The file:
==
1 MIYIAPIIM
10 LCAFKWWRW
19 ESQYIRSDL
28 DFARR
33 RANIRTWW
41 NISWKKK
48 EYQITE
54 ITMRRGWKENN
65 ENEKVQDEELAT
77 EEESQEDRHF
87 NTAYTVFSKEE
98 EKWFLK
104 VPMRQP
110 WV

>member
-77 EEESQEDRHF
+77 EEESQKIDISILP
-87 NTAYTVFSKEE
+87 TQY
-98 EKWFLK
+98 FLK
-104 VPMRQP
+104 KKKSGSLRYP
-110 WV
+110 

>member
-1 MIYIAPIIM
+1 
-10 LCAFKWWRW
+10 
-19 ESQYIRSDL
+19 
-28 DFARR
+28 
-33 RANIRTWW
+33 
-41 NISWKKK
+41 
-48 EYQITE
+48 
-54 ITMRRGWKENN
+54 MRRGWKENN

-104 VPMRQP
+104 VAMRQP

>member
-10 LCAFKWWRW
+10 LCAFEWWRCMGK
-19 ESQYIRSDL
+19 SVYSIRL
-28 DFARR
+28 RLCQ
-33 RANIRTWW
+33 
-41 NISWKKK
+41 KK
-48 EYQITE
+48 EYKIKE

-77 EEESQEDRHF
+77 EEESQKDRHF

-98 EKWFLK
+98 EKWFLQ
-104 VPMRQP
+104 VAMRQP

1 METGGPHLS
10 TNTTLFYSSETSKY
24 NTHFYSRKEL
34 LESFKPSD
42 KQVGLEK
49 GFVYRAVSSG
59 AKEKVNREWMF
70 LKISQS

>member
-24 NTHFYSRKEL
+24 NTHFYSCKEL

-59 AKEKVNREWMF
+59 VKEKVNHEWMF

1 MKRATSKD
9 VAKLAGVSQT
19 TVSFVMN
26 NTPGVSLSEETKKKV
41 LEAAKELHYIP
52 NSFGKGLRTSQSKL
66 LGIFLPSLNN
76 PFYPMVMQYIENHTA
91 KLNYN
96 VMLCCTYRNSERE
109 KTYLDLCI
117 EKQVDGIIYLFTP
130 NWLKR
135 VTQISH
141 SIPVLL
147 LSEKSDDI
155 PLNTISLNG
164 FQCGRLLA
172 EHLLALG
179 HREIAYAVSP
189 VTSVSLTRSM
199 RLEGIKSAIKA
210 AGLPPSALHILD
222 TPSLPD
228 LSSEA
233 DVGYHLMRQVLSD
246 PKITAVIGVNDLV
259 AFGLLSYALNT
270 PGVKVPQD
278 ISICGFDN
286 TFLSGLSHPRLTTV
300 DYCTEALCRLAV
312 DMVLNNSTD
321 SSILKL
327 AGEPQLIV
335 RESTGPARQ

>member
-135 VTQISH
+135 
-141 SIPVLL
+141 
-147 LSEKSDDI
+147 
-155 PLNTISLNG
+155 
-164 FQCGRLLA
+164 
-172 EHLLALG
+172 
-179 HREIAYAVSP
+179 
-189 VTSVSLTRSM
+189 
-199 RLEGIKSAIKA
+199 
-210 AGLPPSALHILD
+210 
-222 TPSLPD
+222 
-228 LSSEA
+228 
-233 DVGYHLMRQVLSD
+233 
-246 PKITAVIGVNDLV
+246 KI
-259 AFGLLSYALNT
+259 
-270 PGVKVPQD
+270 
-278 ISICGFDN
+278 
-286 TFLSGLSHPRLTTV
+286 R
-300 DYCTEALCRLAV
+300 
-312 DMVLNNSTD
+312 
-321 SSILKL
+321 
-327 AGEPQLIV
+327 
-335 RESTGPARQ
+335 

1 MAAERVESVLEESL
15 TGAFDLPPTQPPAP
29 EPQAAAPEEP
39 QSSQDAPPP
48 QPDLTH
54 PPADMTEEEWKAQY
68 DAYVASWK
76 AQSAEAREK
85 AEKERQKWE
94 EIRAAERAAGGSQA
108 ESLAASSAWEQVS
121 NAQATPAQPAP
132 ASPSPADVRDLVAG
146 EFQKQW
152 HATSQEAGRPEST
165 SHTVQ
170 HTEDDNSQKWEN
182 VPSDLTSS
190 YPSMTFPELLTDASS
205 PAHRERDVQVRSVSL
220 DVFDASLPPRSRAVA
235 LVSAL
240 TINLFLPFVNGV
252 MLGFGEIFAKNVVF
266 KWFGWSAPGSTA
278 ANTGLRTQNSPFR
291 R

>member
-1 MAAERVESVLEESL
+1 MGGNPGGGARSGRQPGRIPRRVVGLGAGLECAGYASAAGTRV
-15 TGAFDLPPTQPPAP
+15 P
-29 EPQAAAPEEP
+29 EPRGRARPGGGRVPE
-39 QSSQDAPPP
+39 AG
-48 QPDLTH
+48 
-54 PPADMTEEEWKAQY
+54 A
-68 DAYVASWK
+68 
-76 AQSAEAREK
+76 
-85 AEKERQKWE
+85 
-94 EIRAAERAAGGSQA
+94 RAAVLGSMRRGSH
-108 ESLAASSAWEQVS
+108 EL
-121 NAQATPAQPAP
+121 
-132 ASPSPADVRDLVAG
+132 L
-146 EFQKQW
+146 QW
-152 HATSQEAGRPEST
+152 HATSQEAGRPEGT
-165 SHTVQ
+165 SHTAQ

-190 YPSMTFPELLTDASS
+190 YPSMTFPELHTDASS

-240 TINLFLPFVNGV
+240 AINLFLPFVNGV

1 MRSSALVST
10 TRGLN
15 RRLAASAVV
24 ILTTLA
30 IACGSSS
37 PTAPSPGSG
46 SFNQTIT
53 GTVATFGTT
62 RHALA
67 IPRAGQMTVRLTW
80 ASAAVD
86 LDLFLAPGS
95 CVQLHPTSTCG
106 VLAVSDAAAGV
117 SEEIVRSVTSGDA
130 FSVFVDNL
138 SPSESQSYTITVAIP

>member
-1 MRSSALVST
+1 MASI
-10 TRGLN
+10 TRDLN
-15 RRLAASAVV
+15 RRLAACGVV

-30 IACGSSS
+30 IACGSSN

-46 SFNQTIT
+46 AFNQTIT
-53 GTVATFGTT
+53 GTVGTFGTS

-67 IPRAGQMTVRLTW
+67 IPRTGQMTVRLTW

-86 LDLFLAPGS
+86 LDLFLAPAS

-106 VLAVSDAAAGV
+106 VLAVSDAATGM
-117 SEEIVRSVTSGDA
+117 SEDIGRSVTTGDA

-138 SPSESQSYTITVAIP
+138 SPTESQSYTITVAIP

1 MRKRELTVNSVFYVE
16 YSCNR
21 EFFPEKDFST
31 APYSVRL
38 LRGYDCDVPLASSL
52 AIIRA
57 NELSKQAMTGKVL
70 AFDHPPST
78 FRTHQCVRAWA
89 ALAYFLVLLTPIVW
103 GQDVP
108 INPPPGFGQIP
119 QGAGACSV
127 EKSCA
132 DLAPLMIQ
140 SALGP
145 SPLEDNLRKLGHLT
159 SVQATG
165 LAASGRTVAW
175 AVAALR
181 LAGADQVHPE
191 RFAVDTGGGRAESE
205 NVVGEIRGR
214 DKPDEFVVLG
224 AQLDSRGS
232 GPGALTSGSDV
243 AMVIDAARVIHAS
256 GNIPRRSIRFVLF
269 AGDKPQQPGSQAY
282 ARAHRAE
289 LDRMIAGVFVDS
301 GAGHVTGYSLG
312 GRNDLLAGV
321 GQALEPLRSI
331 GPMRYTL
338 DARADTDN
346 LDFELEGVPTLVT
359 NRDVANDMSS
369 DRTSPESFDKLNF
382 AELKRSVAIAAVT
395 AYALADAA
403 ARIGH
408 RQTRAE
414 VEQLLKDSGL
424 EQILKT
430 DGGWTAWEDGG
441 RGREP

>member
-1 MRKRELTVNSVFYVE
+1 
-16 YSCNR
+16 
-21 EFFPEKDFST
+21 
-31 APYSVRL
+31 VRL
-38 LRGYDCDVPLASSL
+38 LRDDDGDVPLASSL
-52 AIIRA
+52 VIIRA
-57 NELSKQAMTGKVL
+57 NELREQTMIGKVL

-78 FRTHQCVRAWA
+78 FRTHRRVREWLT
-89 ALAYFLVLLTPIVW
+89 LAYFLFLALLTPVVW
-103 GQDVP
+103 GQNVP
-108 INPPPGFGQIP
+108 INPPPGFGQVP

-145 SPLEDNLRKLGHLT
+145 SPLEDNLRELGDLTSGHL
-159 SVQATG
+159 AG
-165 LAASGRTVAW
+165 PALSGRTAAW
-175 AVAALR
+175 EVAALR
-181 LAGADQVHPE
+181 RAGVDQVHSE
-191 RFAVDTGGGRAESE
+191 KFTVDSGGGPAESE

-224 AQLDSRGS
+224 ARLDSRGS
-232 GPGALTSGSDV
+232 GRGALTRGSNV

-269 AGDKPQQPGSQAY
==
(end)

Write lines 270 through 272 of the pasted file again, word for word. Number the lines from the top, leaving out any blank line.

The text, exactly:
57 NELSKQAMTGKVL
70 AFDHPPST
78 FRTHQCVRAWA